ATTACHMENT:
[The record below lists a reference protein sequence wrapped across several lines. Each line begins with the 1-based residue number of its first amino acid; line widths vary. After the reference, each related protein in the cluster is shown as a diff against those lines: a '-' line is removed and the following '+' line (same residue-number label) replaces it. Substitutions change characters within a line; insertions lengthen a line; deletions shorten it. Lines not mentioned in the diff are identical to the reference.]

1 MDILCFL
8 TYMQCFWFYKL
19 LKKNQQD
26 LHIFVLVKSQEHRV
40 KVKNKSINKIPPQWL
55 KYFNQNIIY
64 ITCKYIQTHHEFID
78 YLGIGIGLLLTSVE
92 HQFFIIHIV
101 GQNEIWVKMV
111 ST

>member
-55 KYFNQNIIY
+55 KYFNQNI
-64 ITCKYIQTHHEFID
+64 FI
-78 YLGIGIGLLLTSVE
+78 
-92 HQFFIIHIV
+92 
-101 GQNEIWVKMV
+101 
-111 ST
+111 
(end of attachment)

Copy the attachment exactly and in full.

[The record below lists a reference protein sequence wrapped across several lines. Each line begins with the 1-based residue number of its first amino acid; line widths vary. After the reference, each related protein in the cluster is shown as a diff against those lines: a '-' line is removed and the following '+' line (same residue-number label) replaces it. Substitutions change characters within a line; insertions lengthen a line; deletions shorten it. Lines not mentioned in the diff are identical to the reference.]

1 MDILCFL
8 TYMQCFWFYKL
19 LKKNQQD
26 LHIFVLVKSQEHRV
40 KVKNKSINKIPPQWL
55 KYFNQNIIY
64 ITCKYIQTHHEFID
78 YLGIGIGLLLTSVE
92 HQFFIIHIV
101 GQNEIWVKMV
111 ST

>member
-55 KYFNQNIIY
+55 KYFNQNI
-64 ITCKYIQTHHEFID
+64 FI
-78 YLGIGIGLLLTSVE
+78 
-92 HQFFIIHIV
+92 
-101 GQNEIWVKMV
+101 
-111 ST
+111 